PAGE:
As a wheelchair rugby player, especially on the international stage, someone at some time or another is going to call you inspirational.
Now, you hope and pray that they find you inspiring because of your dedication to the sport and to training or because of the obstacles you’ve overcome in your life. More often than not, however, people will call you inspirational simply because you’re disabled and you are playing a sport. Are other Olympic athletes inspiring to you just because they got out of bed?
Don’t get me wrong; it’s great to be complimented and I know that people are just trying to be nice, but don’t make us a feel-good story about disabled people getting on with their lives. It’s been done before and we’re so much more than that. We are no longer a feel- good story. Our sport is one of the fastest, hardest hitting, and most brutal sports out there.
I understand that we’re not a mainstream sport and as such we receive limited media coverage. I also understand that when a journalist is tasked with writing a story about us, it’s so much easier for them to go with the “look at these disabled guys playing a sport; aren’t they inspirational?” storyline, but I think that in doing this, journalists are missing a great story.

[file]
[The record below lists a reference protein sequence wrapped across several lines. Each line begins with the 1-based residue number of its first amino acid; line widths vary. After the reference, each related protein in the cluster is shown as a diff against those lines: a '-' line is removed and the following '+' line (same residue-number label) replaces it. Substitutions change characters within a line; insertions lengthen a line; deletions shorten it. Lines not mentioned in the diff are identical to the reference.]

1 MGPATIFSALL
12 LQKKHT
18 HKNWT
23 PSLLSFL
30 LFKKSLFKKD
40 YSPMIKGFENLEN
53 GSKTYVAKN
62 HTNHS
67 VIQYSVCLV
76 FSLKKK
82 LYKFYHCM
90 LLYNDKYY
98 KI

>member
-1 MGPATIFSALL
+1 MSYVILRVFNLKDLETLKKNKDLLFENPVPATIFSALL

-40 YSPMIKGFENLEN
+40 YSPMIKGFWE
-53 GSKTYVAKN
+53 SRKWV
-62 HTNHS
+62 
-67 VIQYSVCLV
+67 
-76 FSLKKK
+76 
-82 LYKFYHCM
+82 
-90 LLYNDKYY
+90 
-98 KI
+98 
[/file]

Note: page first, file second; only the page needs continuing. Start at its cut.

Yes, disability is a large part of who we are as people, but it’s not the end of the story; it’s just the beginning. It’s true: Our sport is populated by athletes who have had to overcome great obstacles in their lives, but why not look at how that has affected them as athletes? When we play on the international stage, we know that the players we line up against have been through the same things we have and have come out the other side.There are no quitters in wheelchair rugby, no prima donnas, no “band-aids,” no cry babies, and no athletes who take a night off.
The next time you watch wheelchair rugby, don’t be inspired because we’re disabled. Be inspired by the intensity and ferocity that we compete with and the purity of our desire to win for our country.
Hell yes, I’m inspirational! I’m a 5’8,” 125-pound guy playing a contact sport against people twice my size. I’m not fast or strong, but I can play at this level because I’m able to play a little smarter and work a little harder. Ignore the chair. See me for the athlete that I am.